Where Climate Change might be considered the most serious threat to butterflies and moths generally, habitat loss and habitat deterioration are likely the most significant threat to specialist species. Deforestation, particularly throughout tropical countries such as South America, Indonesia and Australia is a very serious threatening factor. Anthropogenic land-use change through the intensification of agriculture, changing forest management, and uncontrolled use of pesticides and herbicides leads to declines also. Since 1990 throughout Europe, for example, populations of farmland butterflies have decreased by 30% due to a combination of these reasons (7).

In the UK, the rarest species is Melitaea athalia, a small Palearctic nymphalid. Despite declines in recent years, it has had its population status restored back to better numbers thanks to conservation interventions over the last 20 years. Among these is the Wilder Blean Project, which is introducing the European bison, an ecosystem engineer, near Canterbury. Its actions have allowed for the regrowth of grass in which fritillary flowers grow, important floral resources on which many butterflies depend (8).

Butterflies and moths play a fundamental ecological role, partly as they are pollinating insects and are directly responsible for the reproduction of new floral generations. They are an integral part of the trophic chain and are food for many birds, reptiles, amphibians, and other arthropods. In addition to this, they are important environmental bioindicators. The presence of Lepidoptera in abundance and diversity indicates good habitat health.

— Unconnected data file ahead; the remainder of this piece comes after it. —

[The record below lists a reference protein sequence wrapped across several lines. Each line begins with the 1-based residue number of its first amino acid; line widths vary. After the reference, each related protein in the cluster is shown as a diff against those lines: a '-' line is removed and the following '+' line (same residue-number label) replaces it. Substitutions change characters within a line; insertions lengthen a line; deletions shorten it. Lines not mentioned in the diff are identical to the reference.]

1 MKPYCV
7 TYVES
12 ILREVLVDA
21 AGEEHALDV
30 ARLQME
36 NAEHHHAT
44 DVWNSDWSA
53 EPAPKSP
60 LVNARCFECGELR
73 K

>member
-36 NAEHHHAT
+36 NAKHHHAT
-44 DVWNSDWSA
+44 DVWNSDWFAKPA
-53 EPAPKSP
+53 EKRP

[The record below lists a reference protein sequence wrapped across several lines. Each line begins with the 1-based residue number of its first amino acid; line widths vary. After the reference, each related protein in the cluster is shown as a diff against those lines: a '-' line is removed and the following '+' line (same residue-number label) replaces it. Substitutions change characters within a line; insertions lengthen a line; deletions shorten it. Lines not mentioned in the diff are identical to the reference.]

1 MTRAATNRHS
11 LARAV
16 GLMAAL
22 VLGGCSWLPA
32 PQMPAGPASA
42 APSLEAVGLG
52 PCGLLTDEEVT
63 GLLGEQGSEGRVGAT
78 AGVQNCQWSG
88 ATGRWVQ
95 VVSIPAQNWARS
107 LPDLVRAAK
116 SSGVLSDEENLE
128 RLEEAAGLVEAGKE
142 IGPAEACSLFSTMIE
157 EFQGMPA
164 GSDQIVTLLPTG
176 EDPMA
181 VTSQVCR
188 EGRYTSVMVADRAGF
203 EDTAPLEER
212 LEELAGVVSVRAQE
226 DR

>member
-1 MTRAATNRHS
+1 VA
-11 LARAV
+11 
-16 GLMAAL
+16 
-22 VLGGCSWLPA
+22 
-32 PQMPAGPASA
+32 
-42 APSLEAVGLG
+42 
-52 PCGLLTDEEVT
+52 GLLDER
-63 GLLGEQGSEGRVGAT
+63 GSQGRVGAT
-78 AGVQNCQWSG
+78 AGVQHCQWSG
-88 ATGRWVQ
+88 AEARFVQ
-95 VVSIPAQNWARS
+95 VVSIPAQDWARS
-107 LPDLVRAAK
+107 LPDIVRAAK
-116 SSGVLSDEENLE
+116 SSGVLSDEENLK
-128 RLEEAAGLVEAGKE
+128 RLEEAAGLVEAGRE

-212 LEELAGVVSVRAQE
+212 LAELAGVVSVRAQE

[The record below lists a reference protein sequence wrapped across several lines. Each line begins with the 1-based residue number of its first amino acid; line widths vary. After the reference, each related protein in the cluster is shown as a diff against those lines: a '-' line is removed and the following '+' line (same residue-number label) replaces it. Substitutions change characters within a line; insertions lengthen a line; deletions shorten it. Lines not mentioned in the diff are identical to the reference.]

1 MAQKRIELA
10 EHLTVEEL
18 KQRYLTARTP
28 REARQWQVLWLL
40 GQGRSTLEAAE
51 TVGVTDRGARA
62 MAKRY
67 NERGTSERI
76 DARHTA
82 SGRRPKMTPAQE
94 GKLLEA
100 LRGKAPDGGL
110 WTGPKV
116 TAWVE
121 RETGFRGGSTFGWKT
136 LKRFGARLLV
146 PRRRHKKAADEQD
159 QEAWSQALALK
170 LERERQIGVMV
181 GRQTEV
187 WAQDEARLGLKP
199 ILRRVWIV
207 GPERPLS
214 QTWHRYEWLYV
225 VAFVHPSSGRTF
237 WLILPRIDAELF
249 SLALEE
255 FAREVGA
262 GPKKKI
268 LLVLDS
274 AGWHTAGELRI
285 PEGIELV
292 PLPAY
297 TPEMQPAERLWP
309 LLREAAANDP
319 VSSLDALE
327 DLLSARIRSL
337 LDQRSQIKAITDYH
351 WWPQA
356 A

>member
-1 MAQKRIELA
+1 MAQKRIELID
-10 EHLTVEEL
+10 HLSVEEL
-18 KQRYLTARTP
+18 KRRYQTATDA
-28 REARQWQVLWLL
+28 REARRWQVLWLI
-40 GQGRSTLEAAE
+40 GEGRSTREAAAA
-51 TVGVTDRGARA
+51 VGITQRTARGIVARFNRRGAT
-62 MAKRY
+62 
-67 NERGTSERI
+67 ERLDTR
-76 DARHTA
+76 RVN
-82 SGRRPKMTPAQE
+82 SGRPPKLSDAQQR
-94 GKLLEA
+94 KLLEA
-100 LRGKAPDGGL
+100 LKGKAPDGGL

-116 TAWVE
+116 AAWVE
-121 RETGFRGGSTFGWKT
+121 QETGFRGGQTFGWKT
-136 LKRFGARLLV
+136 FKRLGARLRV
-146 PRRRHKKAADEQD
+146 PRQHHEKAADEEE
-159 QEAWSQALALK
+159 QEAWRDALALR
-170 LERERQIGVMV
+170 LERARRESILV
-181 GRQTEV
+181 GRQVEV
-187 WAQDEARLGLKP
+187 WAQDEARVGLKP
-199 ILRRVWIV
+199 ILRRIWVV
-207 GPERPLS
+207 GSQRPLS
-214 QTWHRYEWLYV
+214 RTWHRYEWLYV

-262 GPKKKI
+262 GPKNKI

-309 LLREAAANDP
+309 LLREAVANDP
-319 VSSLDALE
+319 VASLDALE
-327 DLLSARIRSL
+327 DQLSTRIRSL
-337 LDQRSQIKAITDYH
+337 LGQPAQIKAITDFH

A handful of studies have occurred demonstrating possible resolutions to Lepidoptera declines, these should be referred to when looking to preserve them. Good agricultural management, performed on a large scale through natural pesticide use, is one of the strategies that proved effective in conserving these insects in situ. One famous success story in the UK was the English-based MACMAN project, which was able to bring back the threatened lycaenid Maculinea arion, more commonly known as the ‘Large Blue’ from extinction (10). In 1979, following its disappearance in the UK, it was successfully reintroduced and had its populations nursed back to health following the provision of good ecological data and light ecosystem engineering (11).